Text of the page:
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Close, but no cigar

PUBLISHED: 12:29 25 March 2014 | UPDATED: 12:37 25 March 2014

Inside the small, dark windowless building two large men dressed in black were seated behind a glass counter and another, also in black, lounged in front of it... It had, I thought, more in common with a Hell’s Angels’ opium den than a spa town tobacconist

Inside the small, dark windowless building two large men dressed in black were seated behind a glass counter and another, also in black, lounged in front of it... It had, I thought, more in common with a Hell’s Angels’ opium den than a spa town tobacconist


Adam Edwards can’t say that his e-cigarette gave him much of a buzz - and his daughter said he looked like a plonker smoking it. Then he found out about Nigel Farage...

I took up smoking the day New Labour banned it. It was July 1, 2007, and for the first time in over a quarter of a century I lit a cigarette as a demonstration of my general fury at the new legislation that banned smoking in all enclosed public spaces (with the exception, oddly, of prisons and royal palaces). And it was delicious.

I took it up with abandon. I started with Marlboro Lights, moved onto Marlboro Reds, flirted with Camels, spent some months rolling my own – not something I would recommend – and ended up puffing away at 30 Silk Cut a day.

I never once regretted the decision to re-take it up after packing it in my early thirties. I agreed with the political commentator Andrew Neil who said at the time of the ban “we are being run by puritans who are determined to squeeze any fun out of life unless it is officially sanctioned. Hunting is banned even though it doesn’t matter to 99% of the population. Drinking is increasingly frowned upon and it has become politically incorrect to challenge anyone who speaks in the name of health.”

Since lighting up seven years ago smoking has been my joy made more joyful by the 2007 legislation that has allowed me to legitimately slip outside ‘for a quick fag’ whenever I was bored.

However, a few weeks ago I decided to stop. There was no particular reason for my sudden about turn on tobacco – my cough was no worse than usual, I wasn’t feeling particularly poor and there were as many reasons to light up as there had ever been. It was at a dinner party with my friend Charles, a heavy smoker all his life, who suggested I swap my Silk Cut for an e-cigarette insisting that the artificial tube was not a bad substitute for the real thing.

So the next day I decided to buy an electronic fag. I typed ‘e-cigarette’ and ‘Cheltenham’ into my search engine and up came the name ‘eBuzzCigs’ and an address on the Lansdown Trading Estate. The Lansdown Estate, like all industrial estates, is in a rough part of town. Unit 16 with its flyblown outside door was no more salubrious that of the other anonymous units surrounding it. Inside the small, dark windowless building two large men dressed in black were seated behind a glass counter and another, also in black, lounged in front of it. All three were puffing away on steel tubes, one of which resembled a futuristic pipe and the other a Havana cigar. It had, I thought, more in common with a Hell’s Angels’ opium den than a spa town tobacconist.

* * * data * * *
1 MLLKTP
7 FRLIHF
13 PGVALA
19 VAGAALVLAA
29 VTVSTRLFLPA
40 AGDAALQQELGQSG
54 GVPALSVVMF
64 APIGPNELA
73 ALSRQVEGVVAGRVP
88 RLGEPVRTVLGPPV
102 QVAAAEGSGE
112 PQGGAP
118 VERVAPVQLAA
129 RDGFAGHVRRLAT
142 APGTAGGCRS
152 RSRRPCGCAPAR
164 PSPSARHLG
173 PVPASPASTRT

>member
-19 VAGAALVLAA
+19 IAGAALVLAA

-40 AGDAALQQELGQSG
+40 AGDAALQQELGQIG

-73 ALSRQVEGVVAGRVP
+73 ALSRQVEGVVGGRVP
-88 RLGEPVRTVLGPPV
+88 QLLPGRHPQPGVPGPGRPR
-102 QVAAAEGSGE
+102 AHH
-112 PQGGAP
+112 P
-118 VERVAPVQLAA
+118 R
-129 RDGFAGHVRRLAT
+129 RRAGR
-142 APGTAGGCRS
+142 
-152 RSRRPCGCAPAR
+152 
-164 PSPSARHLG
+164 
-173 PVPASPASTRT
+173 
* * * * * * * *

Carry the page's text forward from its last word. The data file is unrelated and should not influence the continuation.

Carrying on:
In fact I had stumbled across the Cotswolds first and so far only Vaping shop. Vaping for those of you not in the know, which I imagine is most Cotswold Life readers, is using a small battery powered atomizer to turn a glycerine liquid containing nicotine and flavouring into a vapour that is inhaled and exhaled. It is remarkably like smoking except that the actual smoke is more mist than smoke. There are a score of flavours available from Apple tobacco to Cola Flavour to a Mixed Fruits Blend to a Cherry Tint. And I soon discovered that the boys in black met regularly in this dingy unit to enjoy these exotic glycerine flavours. However, I decided not to join the regulars but instead paid my £40 for a standard atomiser and the traditional ‘regular tobacco’ flavour and went home to experiment.

In truth I can’t say the ‘regular tobacco’ flavour gave me much of a buzz and furthermore my daughter said I looked like a plonker smoking it. The next morning as I was pulling on my metal stogie I read that UKIP leader Nigel Farage has been promoting e-cigarettes after accepting a hefty donation from the Totally Wicked e-cigarette company. After that I felt I couldn’t in all conscience continue with the steel gasper and anyway the vapourised glycerine juice was, I was sure, doing me more damage with one puff than a whole carton of Silk Cuts.

This left me in a quandary – should I quit completely or go back to the fags. The trouble with quitting completely is that I love tobacco and enjoy even more the fact that it is so politically incorrect.

The solution is cigars. And I do not mean the small brown cheroots that are an apology for the beauty of a pure white machine rolled cigarette. My cigar of choice is a half corona Havana. It drawbacks are that it costs the same as a packet of fags and that takes over half an hour to smoke.

The advantages on the other hand are that I don’t inhale, I only smoke one a day and I can still argue that passive smoking is nonsense.


This article by Adam Edwards is from the March 2014 issue of Cotswold Life


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